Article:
John Gaspari, embodying the heart of USC in leading the university’s landmark Center for Work and Family Life, has become the face of compassion to hundreds of his fellow employees through the services his Center renders. A passionate administrator, John gently works to dispel the stigma associated with asking for help during stressful moments of life, and he is a persistent advocate of ideas that bring healing, hope, and wellness.
John has dramatically increased the number of faculty and staff members who have been able to tap into expert assistance on personal issues ranging from emotional wellbeing to crisis intervention, as well as workplace matters including professional development, conflict management, and productivity. Under his visionary leadership, USC was recently honored by the American Psychological Association as one of only nine organizations nationwide to receive “Best Practices Honors” for programs that meet the unique needs of employees.
John created and oversees USC’s Disaster Mental Health Team, working closely with Keck physicians and emergency personnel to ensure the entire USC community will find the support it needs in the event of a catastrophic event. He excels at building bridges across the university community, including a close collaboration with the School of Social Work that provides invaluable field experience for its students. His heartfelt care and concern for USC’s employees, retirees, and their families is exemplified by his unbounded commitment to shepherd his clients through issues such as emotional trauma, conflict, substance abuse, and other life crises. His selflessness, perseverance, kindness, and guidance are an inspiration to all.
University of Southern California: M.S.W., Industrial Social Work 1988
University of California, Los Angeles: B.A., Analysis and Conservation of Ecosystems 1984
Areas of Expertise (6)
Industry Expertise (2)
President’s Award for Staff Achievement, USC (professional)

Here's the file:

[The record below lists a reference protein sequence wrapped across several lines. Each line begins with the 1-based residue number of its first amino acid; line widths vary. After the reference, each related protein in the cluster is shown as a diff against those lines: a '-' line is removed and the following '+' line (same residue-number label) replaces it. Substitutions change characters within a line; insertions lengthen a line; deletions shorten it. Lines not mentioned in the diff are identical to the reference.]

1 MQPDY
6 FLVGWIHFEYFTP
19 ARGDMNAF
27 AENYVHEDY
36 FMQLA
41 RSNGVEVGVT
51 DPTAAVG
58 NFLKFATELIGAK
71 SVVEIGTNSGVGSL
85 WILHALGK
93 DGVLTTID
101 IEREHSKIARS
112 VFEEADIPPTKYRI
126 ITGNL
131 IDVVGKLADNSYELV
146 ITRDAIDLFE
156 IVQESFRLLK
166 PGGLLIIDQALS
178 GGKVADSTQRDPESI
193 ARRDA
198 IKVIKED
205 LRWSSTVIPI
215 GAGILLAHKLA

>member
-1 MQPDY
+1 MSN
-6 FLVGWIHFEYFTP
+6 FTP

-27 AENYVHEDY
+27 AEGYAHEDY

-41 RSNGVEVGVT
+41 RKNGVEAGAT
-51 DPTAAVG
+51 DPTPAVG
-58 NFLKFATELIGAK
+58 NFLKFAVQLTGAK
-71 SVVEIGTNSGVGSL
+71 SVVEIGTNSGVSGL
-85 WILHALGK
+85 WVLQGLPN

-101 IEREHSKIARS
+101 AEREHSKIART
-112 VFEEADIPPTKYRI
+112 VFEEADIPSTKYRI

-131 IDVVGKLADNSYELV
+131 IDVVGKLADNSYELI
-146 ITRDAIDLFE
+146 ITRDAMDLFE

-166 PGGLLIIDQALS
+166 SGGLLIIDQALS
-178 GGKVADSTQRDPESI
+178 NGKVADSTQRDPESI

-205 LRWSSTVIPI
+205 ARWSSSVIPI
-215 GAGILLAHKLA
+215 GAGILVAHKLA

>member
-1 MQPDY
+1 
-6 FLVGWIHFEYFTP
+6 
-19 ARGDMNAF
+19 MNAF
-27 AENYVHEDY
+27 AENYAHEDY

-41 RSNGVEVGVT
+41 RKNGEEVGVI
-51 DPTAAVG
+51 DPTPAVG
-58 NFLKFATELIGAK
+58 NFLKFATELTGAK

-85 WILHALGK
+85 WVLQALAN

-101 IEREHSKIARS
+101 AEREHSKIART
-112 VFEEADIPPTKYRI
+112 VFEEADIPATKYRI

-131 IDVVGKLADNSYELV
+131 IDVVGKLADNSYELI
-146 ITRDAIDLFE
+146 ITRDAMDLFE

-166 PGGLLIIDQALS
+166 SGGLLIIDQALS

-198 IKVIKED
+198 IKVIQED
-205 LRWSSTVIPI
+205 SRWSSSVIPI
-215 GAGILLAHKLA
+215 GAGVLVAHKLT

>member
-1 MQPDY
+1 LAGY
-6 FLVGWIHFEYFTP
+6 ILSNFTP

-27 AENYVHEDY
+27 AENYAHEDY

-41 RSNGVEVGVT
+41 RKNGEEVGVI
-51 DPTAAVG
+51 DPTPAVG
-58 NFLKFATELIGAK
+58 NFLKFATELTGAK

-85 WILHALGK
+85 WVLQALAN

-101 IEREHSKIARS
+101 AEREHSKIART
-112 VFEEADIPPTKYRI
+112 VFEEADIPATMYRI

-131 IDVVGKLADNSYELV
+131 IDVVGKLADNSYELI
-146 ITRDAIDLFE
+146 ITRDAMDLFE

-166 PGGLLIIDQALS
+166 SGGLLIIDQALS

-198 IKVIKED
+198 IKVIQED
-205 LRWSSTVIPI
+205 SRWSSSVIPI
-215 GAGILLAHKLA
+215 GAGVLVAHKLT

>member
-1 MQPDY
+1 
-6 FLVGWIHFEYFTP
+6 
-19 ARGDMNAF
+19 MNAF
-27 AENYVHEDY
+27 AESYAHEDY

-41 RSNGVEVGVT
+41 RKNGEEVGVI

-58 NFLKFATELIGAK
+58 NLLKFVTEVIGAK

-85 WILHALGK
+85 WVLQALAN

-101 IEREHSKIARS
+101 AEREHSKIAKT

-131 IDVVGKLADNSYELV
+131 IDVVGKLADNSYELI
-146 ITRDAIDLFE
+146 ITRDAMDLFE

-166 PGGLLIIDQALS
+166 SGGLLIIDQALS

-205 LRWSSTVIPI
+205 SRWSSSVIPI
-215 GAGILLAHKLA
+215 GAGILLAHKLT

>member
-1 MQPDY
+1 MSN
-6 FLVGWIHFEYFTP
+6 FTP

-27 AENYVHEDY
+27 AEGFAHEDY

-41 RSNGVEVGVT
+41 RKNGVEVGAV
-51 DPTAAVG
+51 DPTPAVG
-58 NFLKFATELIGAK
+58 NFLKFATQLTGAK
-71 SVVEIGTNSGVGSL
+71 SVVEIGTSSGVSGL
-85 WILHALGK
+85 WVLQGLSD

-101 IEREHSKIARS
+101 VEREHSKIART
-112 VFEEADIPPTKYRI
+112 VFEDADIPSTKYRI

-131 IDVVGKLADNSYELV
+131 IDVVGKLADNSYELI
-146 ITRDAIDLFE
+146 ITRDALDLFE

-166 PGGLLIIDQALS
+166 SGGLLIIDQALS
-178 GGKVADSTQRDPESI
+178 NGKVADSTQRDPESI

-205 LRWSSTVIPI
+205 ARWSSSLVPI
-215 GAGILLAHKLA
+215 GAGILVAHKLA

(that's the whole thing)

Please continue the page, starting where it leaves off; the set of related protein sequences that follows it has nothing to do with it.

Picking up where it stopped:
Media Appearances (3)
Why Happiness Is Sweeping The American Workplace
I’ve written several pieces over the past year examining how morale and kindness can boost the bottom line. There’s the example of Dignity CEO Lloyd Dean working alongside the Dalai Lama, while talking about how “Compassion and kindness aren’t expensive, but the yield is priceless.” There’s the research of people like John Gaspari and Daniel Siegel and Barbara Frederickson on the science of workplace morale. They all know that happy and emotionally intelligent workplaces deliver results that crabbier organizations can’t.
The Little Black Book of Billionaire Secrets A Happy Office Is A Serious Business: The Science Of Workplace Morale
“Relationships are the medium through which the best work gets done,” says John Gaspari, a licensed clinical worker in Los Angeles who advises large organizations about employee morale and workplace issues. And he’s clear about the impact of emotions on relationships, and, thus, on the ability of people to do their best work.
How Good Managers Manage Emotions
It’s not enough to say that life is too short to work for a bad boss. The fact is that a bad boss can shorten your life. “Bad bosses can increase your risk of stroke by 33%,” says John Gaspari, a licensed clinical worker in Southern California and an expert on employee morale and workplace issues.